Emergency water sprinkler system for industrial use.

Portland’s Required Field Sample Testing of Automatic Sprinklers

Mar 20th, 2017 - 4:34am

The National Fire Protection Association (NFPA) standard for the inspection, testing and maintenance of water-based fire protection systems (NFPA 25), talks about Portland’s required field sample testing of automatic sprinklers. Portland’s building owners are required to have their installed sprinklers periodically tested by a recognized testing laboratory.

All Portland business owners are responsible for adhering to the NFPA 25 standard in their building codes, which are enforced by location inspection authorities. In addition, most insurance companies require the buildings they insure to have sprinkler systems that comply with this nationally recognized standard.

Per NFPA 25, after 10 years in service, a sample of dry sprinkler heads are required to be tested by a recognized laboratory acceptable to the HJ for field service testing. Where sprinklers have been in service for 50 years, they shall be replaced.  Or, representative samples from one or more sample areas shall be submitted to a recognized testing laboratory acceptable to the authority have jurisdiction for field service test.

AFP Systems, Inc. sends sprinklers sampled from field installations to a certified company. We do this as a service to inspection authorizers, the sprinkler industry, the insurance industry and property owners. Their results assists in assessing the effectiveness of the sprinkler system or the need for replacement of sprinklers currently in service.

As sprinklers age, they must be replaced more often.  For example, standard response sprinklers are required to be tested after 50 years of service. They must then be retested every 10 years. After 75 years the testing frequency increases to every 5 years. As sprinklers age, they may fail more frequently.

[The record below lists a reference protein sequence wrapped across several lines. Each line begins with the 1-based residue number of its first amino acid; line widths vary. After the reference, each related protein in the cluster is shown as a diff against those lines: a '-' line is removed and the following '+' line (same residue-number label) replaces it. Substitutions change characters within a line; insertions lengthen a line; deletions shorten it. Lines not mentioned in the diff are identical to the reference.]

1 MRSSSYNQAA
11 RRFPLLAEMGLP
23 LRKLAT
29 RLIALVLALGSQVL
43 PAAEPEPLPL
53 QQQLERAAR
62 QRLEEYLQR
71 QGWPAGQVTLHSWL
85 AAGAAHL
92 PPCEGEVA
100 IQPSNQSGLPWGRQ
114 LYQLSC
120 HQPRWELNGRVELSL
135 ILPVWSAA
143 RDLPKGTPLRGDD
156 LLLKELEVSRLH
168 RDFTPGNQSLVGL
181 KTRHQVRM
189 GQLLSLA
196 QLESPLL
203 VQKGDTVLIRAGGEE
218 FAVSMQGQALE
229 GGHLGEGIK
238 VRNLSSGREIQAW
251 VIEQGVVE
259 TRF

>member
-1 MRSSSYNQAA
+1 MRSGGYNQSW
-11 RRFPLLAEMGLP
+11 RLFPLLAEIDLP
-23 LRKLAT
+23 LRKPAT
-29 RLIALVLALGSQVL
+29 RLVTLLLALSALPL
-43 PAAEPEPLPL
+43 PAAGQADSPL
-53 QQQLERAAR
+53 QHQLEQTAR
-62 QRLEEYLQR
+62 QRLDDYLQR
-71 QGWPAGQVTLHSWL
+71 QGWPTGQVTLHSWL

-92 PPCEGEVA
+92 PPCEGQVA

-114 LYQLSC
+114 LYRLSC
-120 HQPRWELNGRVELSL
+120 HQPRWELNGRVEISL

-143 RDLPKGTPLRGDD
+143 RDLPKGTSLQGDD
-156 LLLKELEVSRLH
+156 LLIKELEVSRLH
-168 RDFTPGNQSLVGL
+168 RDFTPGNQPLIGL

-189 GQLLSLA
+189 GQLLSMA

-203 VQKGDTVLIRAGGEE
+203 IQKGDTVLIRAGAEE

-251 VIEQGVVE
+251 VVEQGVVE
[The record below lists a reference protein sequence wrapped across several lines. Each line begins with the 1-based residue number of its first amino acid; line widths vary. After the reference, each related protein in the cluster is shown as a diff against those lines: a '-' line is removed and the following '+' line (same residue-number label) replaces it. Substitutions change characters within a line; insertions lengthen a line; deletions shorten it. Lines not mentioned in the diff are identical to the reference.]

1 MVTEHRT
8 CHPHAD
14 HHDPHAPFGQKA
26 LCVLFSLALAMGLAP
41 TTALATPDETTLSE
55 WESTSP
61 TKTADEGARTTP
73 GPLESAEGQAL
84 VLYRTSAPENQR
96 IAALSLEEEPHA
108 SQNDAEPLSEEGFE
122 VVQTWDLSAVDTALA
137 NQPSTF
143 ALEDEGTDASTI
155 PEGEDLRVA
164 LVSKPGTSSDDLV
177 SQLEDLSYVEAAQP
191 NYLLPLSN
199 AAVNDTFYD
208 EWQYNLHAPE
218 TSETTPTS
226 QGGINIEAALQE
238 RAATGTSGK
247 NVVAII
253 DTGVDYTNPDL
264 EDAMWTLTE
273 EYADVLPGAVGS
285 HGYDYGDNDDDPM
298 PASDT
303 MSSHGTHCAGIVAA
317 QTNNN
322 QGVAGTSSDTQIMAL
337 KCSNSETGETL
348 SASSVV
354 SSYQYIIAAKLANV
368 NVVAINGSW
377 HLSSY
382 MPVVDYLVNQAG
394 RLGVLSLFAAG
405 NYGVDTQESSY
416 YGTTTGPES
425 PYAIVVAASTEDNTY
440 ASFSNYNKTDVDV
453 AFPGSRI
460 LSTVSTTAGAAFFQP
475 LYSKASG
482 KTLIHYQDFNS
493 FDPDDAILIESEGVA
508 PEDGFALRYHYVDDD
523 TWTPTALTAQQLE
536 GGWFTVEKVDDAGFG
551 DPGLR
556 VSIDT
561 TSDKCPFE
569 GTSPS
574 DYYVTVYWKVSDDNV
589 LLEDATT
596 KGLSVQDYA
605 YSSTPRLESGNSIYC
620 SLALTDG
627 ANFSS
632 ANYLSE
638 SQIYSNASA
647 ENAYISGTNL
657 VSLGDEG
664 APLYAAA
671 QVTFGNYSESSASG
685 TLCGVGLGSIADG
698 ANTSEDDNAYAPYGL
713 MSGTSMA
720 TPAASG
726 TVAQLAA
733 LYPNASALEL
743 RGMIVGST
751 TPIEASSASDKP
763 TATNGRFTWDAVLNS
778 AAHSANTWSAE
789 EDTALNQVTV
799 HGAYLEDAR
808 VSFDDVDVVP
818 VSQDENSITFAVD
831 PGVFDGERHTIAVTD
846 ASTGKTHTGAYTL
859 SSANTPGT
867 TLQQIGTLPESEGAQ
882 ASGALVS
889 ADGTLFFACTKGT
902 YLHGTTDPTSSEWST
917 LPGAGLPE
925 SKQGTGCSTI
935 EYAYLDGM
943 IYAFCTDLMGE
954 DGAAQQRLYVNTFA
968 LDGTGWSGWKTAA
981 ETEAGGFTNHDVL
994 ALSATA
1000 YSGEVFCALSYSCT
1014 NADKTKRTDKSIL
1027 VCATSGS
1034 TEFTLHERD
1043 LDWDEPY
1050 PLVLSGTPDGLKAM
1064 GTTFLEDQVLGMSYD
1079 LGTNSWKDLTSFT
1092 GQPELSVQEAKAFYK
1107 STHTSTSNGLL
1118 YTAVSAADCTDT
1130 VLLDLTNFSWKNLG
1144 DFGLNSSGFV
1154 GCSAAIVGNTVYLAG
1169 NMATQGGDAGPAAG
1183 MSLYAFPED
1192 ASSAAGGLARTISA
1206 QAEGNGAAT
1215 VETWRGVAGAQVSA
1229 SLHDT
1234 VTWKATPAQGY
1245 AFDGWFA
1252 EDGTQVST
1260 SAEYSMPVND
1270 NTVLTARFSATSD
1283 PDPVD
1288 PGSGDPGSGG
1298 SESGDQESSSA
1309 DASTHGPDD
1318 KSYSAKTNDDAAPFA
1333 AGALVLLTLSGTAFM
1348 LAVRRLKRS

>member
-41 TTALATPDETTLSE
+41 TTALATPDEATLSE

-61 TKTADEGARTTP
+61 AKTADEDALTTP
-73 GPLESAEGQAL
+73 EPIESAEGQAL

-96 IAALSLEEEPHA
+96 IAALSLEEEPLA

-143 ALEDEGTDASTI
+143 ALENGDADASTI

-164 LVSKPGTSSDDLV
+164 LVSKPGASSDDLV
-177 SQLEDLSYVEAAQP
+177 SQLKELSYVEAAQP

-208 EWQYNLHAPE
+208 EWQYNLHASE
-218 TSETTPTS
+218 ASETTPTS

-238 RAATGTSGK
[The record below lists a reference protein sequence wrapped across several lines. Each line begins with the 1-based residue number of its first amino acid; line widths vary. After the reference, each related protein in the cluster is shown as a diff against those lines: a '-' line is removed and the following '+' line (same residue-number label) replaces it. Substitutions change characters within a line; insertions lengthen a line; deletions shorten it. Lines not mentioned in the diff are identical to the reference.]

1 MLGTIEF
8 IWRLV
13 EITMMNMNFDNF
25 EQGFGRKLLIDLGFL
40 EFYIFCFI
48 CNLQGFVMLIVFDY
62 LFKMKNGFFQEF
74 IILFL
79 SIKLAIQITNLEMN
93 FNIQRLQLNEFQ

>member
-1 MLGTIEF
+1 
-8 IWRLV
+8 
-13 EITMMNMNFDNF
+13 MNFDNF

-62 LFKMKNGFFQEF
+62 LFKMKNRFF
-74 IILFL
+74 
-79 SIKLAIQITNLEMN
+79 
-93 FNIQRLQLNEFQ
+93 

As stated in ANPA, where one sprinkler fails the test, all sprinklers represented by that sample must be replaced. Sprinkler designs have improved a lot in recent years. It may be desirable to replace the aging sprinklers rather than continue testing. In addition, if the sample area is small, it may be most cost efficient to replace the sprinklers. A cost benefit analysis will determine if replacement is the best strategy.

The sprinklers being tested undergo a procedure known as a plunge test. The sprinkler is inserted (or plunged) into a device known as a plunge test apparatus. There it is exposed to an airflow with controlled velocity and temperature. The device temperature is higher than the sprinkler’s operating temperature. The sprinkler is pressurized with 5 psi of air pressure. The tester measures the amount of time taken for the fusible element or glass bulb to activate. If the sprinkler fails to operate in the specified amount of time, the sprinkler fails the test. All sprinklers represented by the test sprinkler must be replaced.

Replacing all the sprinklers in a sample area rather than testing is always an option. Dry sprinkler heads have  a much higher failure rate than standard sprinklers. They are also more susceptible to corrosion both internally (when moisture condenses inside the device) and externally. We see corrosion at the water seal and at the weak hole at the bottom of the sprinkler in sprinklers older than 10 years. These sprinklers are usually installed in harsher environments, further compounding this problem. The failure rate of dry-type sprinklers in service for 10 years is approximately 50%. Because of this high failure rate, it is very important that these sprinklers be identified.

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